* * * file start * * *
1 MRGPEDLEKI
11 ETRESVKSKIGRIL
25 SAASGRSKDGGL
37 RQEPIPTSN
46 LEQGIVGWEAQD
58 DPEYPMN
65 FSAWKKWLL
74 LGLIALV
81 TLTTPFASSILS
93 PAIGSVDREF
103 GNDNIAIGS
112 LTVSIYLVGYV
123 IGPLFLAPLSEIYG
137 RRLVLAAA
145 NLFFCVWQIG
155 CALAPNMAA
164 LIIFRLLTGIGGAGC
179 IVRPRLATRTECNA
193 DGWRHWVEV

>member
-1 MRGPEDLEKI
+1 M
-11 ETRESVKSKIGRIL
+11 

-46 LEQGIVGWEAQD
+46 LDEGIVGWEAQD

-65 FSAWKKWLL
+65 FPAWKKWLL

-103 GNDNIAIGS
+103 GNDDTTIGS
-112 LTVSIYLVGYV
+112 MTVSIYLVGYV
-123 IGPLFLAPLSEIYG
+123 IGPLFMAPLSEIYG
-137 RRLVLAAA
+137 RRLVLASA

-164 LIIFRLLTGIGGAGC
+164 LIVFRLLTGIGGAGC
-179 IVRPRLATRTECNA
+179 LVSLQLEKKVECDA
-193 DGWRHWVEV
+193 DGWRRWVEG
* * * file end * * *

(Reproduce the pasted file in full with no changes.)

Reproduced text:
1 MRGPEDLEKI
11 ETRESVKSKIGRIL
25 SAASGRSKDGGL
37 RQEPIPTSN
46 LEQGIVGWEAQD
58 DPEYPMN
65 FSAWKKWLL
74 LGLIALV
81 TLTTPFASSILS
93 PAIGSVDREF
103 GNDNIAIGS
112 LTVSIYLVGYV
123 IGPLFLAPLSEIYG
137 RRLVLAAA
145 NLFFCVWQIG
155 CALAPNMAA
164 LIIFRLLTGIGGAGC
179 IVRPRLATRTECNA
193 DGWRHWVEV

>member
-1 MRGPEDLEKI
+1 M
-11 ETRESVKSKIGRIL
+11 

-46 LEQGIVGWEAQD
+46 LDEGIVGWEAQD

-65 FSAWKKWLL
+65 FPAWKKWLL

-103 GNDNIAIGS
+103 GNDDTTIGS
-112 LTVSIYLVGYV
+112 MTVSIYLVGYV
-123 IGPLFLAPLSEIYG
+123 IGPLFMAPLSEIYG
-137 RRLVLAAA
+137 RRLVLASA

-164 LIIFRLLTGIGGAGC
+164 LIVFRLLTGIGGAGC
-179 IVRPRLATRTECNA
+179 LVSLQLEKKVECDA
-193 DGWRHWVEV
+193 DGWRRWVEG